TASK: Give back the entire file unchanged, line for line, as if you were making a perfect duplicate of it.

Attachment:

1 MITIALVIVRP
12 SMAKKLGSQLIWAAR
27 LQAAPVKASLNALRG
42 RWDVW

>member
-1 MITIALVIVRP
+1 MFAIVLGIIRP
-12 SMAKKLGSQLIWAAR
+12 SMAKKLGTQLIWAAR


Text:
1 MITIALVIVRP
12 SMAKKLGSQLIWAAR
27 LQAAPVKASLNALRG
42 RWDVW

>member
-1 MITIALVIVRP
+1 MFAIVLGIIRP
-12 SMAKKLGSQLIWAAR
+12 SMAKKLGTQLIWAAR